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Proposal for Switch(Constraints=Both/Upper/Lower/Neither/NoDefault/Sequenced)- improved assembly.

From: Wesley Oliver <wesley.olis_at_[hidden]>
Date: Fri, 5 Feb 2021 14:11:14 +0200

I have been looking to optimize an algorithm execution, with some
adaptations and improved logic.
One of the things I can across is that I could improve performance by
handling a few special end condition cases differently and further again by
adding upper bounder range check,
The upper bound range check along for default gave me 5-6% performance
increase, giving me a total of like 10-14% overall, by combination of a if
upper range check and switch.
I am sure with this suggested improvement, the compiler will be able to
improve this even further with a single compound statement switch
statement as I proposed below.
So for example:
case - 2: at times.
case -1: continue/runout/run-on with instructions.
case 0: the same thing.
for these case just run out.
case 1: optimize section of handling .
break or goto
case 2: optimize section of handling.
break or goto
case 3: optimize section of handling.
break or goto
default: complex logic.
break or goto

What I have found is that since switch typically gets compiled down to if
statements or range checks for default. There is a nice optimization here,
which I implemented manual, which speeds things save about 5-6% off, but
may have room for more assemble optimization.
At moment I see sub, he, sub, jne optimization for the switch, but feel
could be more if one included the boundaries checking of default in switch
statement. As there is still another default boundaries checking of cmp,
jle, to the switch.

What I would like to propose is SwitchLower and SwitchUpper, which
how upper bound can be checked, this saving a bounds check statement and
with this new statement it enforcing a constraint that all case have
sequential identifier, no gaps.
The code can still be re-ordered for optimization.

With knowledge of this, typically translate the switch to a jump
switchValue that is already in register that just got ranged checked for
the default case, subtract the sequentialOffset, then jump by the
switchValue or relative memory offset or instruction offset, depending on
instruction set. Then jump one more time to the correct address to continue
executing from for that case.
Essentially this is a const stack array of positional jump offset encoding
directly into the instructions, which should never be exicuted, unless
random mistake jump to this data.

if(switchValue < Upper | Lower | Both range check)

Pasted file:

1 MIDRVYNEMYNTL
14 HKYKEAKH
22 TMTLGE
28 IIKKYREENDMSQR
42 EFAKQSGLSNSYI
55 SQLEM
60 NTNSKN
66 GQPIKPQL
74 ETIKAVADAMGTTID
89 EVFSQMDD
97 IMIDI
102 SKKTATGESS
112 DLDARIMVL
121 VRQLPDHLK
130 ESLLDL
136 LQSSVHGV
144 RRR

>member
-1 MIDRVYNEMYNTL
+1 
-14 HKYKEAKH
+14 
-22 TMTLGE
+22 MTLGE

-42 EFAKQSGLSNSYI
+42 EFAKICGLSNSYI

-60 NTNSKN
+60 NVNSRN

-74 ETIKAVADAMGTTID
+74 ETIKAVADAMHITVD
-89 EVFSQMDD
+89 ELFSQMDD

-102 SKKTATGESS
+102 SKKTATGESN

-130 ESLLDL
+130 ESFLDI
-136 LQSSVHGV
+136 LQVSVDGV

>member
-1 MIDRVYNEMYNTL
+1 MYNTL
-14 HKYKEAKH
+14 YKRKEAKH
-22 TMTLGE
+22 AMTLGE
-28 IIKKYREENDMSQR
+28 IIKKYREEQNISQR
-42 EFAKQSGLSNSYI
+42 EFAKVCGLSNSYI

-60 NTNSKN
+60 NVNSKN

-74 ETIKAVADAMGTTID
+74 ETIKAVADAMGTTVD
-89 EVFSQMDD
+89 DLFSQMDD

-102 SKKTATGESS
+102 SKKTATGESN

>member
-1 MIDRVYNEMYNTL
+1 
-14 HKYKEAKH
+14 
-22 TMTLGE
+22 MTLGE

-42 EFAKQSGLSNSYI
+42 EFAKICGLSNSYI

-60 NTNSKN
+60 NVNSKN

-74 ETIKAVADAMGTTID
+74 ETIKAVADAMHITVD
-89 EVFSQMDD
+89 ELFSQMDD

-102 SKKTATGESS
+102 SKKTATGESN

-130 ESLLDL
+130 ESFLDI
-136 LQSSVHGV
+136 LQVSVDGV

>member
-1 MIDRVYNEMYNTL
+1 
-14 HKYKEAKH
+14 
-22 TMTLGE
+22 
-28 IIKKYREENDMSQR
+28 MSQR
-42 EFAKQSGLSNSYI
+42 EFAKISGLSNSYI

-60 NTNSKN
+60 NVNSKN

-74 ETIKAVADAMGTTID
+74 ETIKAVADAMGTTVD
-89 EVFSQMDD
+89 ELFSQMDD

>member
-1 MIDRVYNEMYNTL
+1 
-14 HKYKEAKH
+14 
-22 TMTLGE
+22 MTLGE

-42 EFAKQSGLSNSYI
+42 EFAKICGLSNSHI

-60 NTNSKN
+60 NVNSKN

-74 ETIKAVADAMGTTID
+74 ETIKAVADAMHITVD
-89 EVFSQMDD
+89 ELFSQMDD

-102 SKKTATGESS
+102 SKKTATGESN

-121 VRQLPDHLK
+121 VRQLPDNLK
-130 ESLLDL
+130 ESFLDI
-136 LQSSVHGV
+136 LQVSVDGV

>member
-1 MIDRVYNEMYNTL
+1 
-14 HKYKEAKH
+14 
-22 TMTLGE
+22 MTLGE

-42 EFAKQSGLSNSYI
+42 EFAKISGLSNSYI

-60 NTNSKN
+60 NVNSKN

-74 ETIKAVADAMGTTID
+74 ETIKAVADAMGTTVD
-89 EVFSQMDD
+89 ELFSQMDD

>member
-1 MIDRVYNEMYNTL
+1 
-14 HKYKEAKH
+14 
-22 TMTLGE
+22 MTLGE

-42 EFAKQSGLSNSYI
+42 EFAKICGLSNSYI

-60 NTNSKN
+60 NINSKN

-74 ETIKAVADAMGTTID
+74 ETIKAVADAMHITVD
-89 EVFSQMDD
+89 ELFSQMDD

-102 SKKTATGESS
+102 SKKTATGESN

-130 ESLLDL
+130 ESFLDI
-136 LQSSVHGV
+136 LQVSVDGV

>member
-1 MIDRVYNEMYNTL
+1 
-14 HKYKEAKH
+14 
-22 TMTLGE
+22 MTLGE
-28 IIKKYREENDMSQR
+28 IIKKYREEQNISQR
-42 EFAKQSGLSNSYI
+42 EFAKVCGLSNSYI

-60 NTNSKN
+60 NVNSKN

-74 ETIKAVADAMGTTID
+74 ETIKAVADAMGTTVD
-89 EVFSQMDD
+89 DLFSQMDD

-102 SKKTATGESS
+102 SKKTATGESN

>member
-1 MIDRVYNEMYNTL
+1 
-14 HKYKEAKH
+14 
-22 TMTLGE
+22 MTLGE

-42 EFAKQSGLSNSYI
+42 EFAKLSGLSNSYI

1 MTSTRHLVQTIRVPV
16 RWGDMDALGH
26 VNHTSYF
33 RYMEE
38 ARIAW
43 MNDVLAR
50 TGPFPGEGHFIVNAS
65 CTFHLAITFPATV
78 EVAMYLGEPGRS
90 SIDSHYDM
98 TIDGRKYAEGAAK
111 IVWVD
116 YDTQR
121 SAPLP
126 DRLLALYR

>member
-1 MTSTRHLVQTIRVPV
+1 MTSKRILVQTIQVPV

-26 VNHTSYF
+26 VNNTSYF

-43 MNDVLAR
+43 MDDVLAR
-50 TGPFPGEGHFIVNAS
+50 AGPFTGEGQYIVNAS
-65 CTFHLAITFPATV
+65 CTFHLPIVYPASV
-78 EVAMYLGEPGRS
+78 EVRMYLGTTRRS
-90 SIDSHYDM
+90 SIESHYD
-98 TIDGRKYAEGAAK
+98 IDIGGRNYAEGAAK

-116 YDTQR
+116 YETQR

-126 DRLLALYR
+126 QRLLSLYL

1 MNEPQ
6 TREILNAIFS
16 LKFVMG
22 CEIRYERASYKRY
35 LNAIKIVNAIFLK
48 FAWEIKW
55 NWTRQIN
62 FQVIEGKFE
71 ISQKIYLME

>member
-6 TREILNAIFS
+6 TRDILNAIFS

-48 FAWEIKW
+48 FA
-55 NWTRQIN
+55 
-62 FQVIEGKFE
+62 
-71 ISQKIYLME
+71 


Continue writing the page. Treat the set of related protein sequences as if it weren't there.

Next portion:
default code
switchValue -= SequentialOffset;
Jump SwitchValue;
Jump currentcaseinstructionvalue.

I would like to recommend/propose
*switch(SwitchValue, SwitchConstrainsModifierHint) *, where
= NoCheck | Both | Upper | Lower | NoDefault | Seqeuenced.*

With this additional switchcontrainsModifierHint to a language, the
compilers can easily understand range and sequence intention, in unsafe
range check type language,
which would allow it to further optimize this code much more easily, than a
massive crazy analysis of the whole program to determine and ensure these

This simple would allow everyone to communicate there intentional uses of
the switch statement, based the large scope of the program they are
writing, which would
allow for it to further optimize the low level code generation and increase

I typically I feel that this would be a minor change, because I am not
awhere of an additional parameter that can be supplied to Switch, the
SwitchConstraints modified would
naturally be backwards compatible with all languages and would be a
progressive improvement. The reason for naturally backwards compatible, is
that #define could define the sequence false, to be non-op, so in old
compilers, SwitchConstraintsModiferHints, would be valid and compile, also
due to
the fact in C/C++ you can specify multiple commands separated by a comma.
switch(switchValue, false) already compiles and the compiler
will optimize away the false value I should hope.

Compilers can progressively take advantage of the hint and improve the
low-level code generation, eventually leading to faster and more precise
and consise code
being written communicate its range behaviours more clearly.

Look forward to hearing what one you guys think.

Kind Regards,

Wesley Oliver

Skype: wezley_oliver
MSN messenger: wesley.olis_at_[hidden]

Received on 2021-02-05 06:11:28